Most pools can be expected to lose a small amount of water daily due to filtering, evaporation and water splashing out of the pool. If you’re losing several inches per day, however, there may be a leak in your pool or somewhere in your pool system. The first step is finding out whether you actually have a leak, and then it will be necessary to locate which part of the pool is leaking. Do the Bucket Test One method that is almost sure to reveal if you have a leak or not is the bucket test. Place an empty five-gallon paint bucket on one of the steps in your pool so that the top is not submerged. Weigh it down with a brick or rock. Fill the bucket with water until the water level inside the bucket is the same as the water level outside. Let the bucket sit for 24 hours, then check on it again. If the water levels both inside and outside the bucket are the same, there is no leak. If the water level in the pool is lower, however, water is getting out that shouldn’t be. Find a Pool Leak with Food Dye If a leak isn’t immediately noticeable by water on the ground or damp areas around your pool, it can be hard to find just by looking. Food dye can help you see the movement of the water in your pool to see where water may be flowing out. Put drops of food dye every few feet just inside the edge of your pool, and work your way around the whole perimeter. Take it slow so you can watch the dye as you put it in. It may not be immediately noticeable; if a leak is small and slow, it can take a few minutes for the dye to start moving in its direction. This will only work in certain situations; if the leak is too deep or in another part of your system, you probably won’t see much of an effect. Look At Your Filter System All of your pool’s water, at some point, will cycle through the filtration system. The filter system isn’t complex, but a leak could cause a large amount of water loss. There are multiple drains in your pool – the drain at the bottom and the skimmers. Find out where the pipes from these drains go and follow them to your filter, and look for any signs of damp ground as you go. Examine Your Pool Accessories If you have any water-powered pool accessories like a waterfall or water slide, make sure that there are no leaks in any of those systems. Also try shutting down any system that creates moving water for a few days to see if the problem improves; moving water evaporates more quickly than standing water, so you may simply be losing much of your water from your pool accessories. Look For Unlikely Escape Methods There is always a chance that your pool system is working perfectly and that water is still being removed too quickly. If you’ve done everything you can think of, it’s time to consider external possibilities. Wild animals looking for drinks sometimes view pools as a good source of water. If you want to keep an eye on...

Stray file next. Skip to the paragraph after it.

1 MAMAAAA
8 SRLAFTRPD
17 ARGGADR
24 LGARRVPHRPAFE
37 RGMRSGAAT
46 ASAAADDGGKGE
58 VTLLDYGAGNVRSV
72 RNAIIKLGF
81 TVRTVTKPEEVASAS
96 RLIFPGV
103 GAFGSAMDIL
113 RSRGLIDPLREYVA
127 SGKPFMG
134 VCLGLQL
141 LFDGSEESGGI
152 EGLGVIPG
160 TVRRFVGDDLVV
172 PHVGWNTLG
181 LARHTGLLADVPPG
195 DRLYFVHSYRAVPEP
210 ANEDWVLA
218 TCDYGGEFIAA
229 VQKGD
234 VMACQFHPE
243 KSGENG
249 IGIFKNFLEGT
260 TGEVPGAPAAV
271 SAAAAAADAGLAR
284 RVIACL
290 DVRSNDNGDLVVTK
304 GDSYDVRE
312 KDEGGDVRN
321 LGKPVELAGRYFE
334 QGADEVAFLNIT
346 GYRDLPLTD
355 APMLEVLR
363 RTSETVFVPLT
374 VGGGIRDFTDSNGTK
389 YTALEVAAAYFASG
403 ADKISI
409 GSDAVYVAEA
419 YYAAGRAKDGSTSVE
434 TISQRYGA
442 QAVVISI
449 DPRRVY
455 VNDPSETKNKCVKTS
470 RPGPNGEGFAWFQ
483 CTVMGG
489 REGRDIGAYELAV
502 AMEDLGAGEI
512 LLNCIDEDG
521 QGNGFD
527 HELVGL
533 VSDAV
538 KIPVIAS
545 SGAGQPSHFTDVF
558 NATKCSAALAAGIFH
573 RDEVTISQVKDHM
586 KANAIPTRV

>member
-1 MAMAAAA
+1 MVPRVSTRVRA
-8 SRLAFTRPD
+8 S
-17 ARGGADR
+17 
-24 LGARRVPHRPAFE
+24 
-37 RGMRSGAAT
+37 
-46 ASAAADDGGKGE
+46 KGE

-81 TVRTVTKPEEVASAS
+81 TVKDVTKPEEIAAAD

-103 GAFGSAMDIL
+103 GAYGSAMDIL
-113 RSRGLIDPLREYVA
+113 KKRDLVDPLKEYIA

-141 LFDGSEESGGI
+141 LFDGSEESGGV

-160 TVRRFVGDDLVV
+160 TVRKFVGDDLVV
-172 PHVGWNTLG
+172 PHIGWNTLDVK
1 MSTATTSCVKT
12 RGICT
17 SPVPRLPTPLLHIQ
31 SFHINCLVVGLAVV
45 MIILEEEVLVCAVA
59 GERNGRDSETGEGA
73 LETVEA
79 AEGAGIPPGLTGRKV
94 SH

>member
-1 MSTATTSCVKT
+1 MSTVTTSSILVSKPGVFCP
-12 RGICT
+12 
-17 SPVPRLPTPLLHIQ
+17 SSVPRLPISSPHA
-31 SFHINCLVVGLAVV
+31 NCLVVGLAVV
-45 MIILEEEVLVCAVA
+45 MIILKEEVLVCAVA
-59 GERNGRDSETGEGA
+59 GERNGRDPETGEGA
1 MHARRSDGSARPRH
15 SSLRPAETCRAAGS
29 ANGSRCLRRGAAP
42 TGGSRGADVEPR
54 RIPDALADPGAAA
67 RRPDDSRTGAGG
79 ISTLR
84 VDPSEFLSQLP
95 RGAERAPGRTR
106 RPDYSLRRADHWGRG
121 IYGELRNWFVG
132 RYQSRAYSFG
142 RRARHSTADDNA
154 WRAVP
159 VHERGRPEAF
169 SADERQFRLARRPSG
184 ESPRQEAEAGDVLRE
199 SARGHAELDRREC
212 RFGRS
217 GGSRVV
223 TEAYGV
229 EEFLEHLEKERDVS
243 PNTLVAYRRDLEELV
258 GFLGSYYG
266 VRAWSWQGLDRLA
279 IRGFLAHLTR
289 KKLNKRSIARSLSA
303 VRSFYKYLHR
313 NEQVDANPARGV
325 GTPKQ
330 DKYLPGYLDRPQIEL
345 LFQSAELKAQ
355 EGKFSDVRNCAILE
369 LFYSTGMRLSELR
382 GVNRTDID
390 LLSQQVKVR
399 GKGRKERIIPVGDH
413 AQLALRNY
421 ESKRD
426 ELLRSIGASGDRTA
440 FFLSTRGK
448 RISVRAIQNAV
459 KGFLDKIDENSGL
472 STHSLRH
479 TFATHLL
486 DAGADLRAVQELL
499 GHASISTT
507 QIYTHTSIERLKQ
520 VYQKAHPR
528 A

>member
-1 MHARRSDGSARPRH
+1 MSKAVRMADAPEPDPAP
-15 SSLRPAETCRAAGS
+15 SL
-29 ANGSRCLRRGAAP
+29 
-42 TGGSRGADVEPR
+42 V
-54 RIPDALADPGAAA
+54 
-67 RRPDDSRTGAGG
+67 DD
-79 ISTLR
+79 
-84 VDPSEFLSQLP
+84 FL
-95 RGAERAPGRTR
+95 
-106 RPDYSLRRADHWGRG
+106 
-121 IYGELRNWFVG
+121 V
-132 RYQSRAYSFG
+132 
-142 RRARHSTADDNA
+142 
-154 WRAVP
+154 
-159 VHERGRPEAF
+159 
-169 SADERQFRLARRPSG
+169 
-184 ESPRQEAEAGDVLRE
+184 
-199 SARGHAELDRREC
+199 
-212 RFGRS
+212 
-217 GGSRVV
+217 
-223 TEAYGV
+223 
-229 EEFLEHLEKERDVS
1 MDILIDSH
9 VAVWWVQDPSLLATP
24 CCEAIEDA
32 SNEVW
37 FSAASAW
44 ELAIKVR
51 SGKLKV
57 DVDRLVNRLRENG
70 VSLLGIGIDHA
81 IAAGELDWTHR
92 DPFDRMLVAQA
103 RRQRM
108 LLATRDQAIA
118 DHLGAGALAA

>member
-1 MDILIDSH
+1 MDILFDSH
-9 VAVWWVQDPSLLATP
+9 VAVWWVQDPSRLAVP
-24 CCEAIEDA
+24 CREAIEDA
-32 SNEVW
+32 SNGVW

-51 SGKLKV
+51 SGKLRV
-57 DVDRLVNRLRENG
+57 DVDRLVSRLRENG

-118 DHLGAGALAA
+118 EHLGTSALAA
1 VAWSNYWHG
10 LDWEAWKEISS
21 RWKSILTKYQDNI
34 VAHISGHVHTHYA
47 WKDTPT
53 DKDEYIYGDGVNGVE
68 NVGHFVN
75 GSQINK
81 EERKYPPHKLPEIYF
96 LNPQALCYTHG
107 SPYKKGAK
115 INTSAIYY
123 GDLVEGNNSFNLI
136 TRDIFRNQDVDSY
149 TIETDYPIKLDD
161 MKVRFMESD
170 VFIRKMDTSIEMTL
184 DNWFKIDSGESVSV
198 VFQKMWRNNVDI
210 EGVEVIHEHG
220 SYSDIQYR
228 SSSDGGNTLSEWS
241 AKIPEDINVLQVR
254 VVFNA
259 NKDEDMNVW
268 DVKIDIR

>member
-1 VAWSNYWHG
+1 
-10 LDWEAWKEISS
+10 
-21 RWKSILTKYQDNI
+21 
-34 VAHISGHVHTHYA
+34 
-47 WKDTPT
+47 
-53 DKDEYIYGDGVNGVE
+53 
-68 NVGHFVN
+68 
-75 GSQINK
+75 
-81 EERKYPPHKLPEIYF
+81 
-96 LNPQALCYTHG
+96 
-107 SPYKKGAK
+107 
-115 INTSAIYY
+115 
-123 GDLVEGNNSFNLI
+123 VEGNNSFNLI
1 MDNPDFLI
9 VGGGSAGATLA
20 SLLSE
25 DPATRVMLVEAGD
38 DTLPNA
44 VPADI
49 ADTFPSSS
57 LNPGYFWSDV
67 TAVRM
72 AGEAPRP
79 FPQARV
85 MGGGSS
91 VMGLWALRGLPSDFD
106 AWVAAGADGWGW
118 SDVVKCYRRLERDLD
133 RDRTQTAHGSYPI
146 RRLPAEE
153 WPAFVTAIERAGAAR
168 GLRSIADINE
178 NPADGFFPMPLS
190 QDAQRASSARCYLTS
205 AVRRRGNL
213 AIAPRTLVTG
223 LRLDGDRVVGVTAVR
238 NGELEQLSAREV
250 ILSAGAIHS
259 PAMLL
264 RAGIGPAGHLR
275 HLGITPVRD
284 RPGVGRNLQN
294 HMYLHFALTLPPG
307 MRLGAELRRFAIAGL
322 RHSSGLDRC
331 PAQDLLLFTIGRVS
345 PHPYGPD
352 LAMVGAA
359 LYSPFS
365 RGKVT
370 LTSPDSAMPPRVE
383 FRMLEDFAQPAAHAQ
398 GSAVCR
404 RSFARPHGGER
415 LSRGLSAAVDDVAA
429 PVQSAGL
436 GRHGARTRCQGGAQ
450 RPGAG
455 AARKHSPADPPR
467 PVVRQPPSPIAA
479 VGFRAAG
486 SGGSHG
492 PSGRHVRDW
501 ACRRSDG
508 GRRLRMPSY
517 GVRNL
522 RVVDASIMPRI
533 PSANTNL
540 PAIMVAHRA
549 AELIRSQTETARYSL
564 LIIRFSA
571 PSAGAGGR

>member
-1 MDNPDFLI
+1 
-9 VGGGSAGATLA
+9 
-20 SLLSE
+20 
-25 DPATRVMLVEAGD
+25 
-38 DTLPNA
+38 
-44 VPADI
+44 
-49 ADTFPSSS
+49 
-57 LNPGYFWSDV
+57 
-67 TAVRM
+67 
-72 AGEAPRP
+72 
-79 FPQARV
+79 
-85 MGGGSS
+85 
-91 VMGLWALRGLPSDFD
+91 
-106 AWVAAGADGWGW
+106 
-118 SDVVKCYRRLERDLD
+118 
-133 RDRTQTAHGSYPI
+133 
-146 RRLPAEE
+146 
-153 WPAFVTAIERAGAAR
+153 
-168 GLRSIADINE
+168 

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Two Ways To Save Water If You Own A Swimming Pool

Posted by on Sep 17, 2015 in Uncategorized | Comments Off on Two Ways To Save Water If You Own A Swimming Pool

Many parts of the U.S. are experiencing drought or near-drought conditions, primarily in the West and Southeast. If you are a swimming pool owner concerned about how much water you use, here are steps you can take to minimize the amount of water you need for your pool.  1. Keep it covered. Most of the water in your swimming pool will be lost to evaporation. The pool temperature, the outside temperature, humidity and wind will all influence how quickly water evaporates. An uncovered swimming pool can lose up to 55 inches of water a year. Pool covers range in efficiency and cost. Most common are manual pool covers that can be made of plastic or vinyl; these are removed when it’s time to use the pool and then put back by hand. Other options include semi-automated and automated covering systems for larger backyard pools. For the purposes of reducing evaporation, any cover will work. An added bonus of using a pool cover is the energy savings. When water evaporates, it takes heat out of the pool, and heating newly added water can take a lot of energy. You can save 50 to 70 percent in heating costs simply by providing a cover. 2. Fix leaks. Sealants in your pool can deteriorate over time. Cracks can form in the pool liner. Fittings and plumbing can get holes. These issues can lead to the loss of a great deal of water over time, and you may have a hard time noticing. There’s a quick way to check for a leak, though. Get a five-gallon bucket, fill it with water, and mark the water line. At the same time, mark the water line in your pool. After 24 hours, measure how much below the original water line both the bucket and the pool are. If the pool has lost more water than the bucket, you can’t blame it all on evaporation; you likely have a leak. Leaks can be hard to find yourself, let alone to fix. You can take steps to narrow down where the leak is located by: Checking for leaks with the pump on. Plumbing on the return side may be loose or broken. Checking for leaks with the pump off. Plumbing on the intake side may be loose or broken. Checking the ground near the equipment pad for moisture. There could be a leak in the pump itself. Watching to see if the pool leaks consistently whether the pump is on or off. There could be a crack in the pool or a slit in the liner, depending on your pool’s construction. Talk to a swimming pool repair company, likeAll-American Pools, to confirm the location of the leak and get it fixed as soon as...